Different religion, same contrast between the world of "objective" scholarly study and passionate belief.
How many there are in the same situation! They stand in the stacks of libraries and turn over the pages of St. Thomas's Summa with a kind of curious reverence. They talk in their seminars about "Thomas" and "Scotus" and "Augustine" and "Bonaventure" and they are familiar with Maritain and Gibson, and they have read all the poems of Hopkins -- and indeed they know more about what is best in the Catholic literary and philosophical tradition than most Catholics ever do on this earth. They sometimes go to Mass, and wonder at the dignity and restraint of the old liturgy. They are impressed by the organization of a Church in which everywhere the priests, even the most un-gifted, are able to preach at least something of a tremendous, profound, unified doctrine, and to dispense mysteriously efficacious help to all those who come to them with troubles and needs.
In a certain sense, these people have a better appreciation of the Church and of Catholicism than many Catholics have: an appreciation which is detached and intellectual and objective. But they never come into the Church. They stand and starve in the doors of the banquet -- the banquet to which they surely realize that they are invited -- while those more poor, more stupid, less gifted, less educated, sometimes even less virtuous than they, enter in and are filled at those tremendous tables.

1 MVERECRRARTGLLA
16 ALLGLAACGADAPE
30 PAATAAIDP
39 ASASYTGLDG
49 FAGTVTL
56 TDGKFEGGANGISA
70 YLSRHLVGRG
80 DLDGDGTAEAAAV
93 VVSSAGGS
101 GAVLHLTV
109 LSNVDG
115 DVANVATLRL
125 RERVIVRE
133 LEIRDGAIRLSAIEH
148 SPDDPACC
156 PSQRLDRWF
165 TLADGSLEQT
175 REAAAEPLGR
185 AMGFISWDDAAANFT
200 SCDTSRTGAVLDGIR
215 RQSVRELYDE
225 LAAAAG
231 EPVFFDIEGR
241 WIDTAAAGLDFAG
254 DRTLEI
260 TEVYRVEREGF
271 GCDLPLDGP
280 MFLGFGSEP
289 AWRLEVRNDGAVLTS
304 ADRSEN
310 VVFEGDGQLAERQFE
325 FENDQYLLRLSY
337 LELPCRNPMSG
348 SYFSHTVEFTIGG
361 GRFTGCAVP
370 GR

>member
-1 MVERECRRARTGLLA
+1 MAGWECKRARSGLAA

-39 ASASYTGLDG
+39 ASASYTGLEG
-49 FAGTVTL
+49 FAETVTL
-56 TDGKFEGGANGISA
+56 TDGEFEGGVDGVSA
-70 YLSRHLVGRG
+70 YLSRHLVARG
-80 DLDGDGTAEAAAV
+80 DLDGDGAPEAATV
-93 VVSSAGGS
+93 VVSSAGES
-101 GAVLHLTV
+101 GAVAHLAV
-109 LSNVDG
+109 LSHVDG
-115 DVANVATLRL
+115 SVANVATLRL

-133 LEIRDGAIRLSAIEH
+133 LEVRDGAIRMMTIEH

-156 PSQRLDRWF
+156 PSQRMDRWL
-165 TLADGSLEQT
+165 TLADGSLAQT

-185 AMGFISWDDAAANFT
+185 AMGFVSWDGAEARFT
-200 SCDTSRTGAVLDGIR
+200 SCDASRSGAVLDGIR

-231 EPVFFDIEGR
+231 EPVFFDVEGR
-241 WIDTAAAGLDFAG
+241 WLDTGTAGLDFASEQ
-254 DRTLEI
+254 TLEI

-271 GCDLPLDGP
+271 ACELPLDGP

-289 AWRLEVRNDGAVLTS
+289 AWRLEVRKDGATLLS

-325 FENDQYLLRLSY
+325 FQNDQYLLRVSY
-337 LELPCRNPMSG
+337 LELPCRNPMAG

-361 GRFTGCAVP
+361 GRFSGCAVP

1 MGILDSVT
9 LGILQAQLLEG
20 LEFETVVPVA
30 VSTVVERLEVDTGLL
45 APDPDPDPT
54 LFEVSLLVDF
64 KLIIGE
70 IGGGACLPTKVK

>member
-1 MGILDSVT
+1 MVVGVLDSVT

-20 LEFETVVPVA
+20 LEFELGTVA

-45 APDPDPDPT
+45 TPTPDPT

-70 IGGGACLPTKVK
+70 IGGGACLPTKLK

And here the academic will undoubtedly object and say it is not the displacement of the passion and love of religion which is his aim, but rather his goal is simply for a different kind of passion, one that comes from understanding based on fact and reason rather than myth and folklore. Objection noted, but I don't find it to be a credible argument. In my limited experience I have not found learning or avodah outside the walls of the traditional yeshiva, where the assumptions of that world are questioned or rejected, on par with the learning and avodah within those walls -- you can be your own judge. Yes, there are interesting questions the scholar asks, articles and books that we can gain from, just like there is something to be gained by reading about the religious conversion of Merton. But I would rather stay at my own "tisch" and grab a fruit off the other table than sit at the table of the academics and sacrifice the banquet of passion and commitment on my own.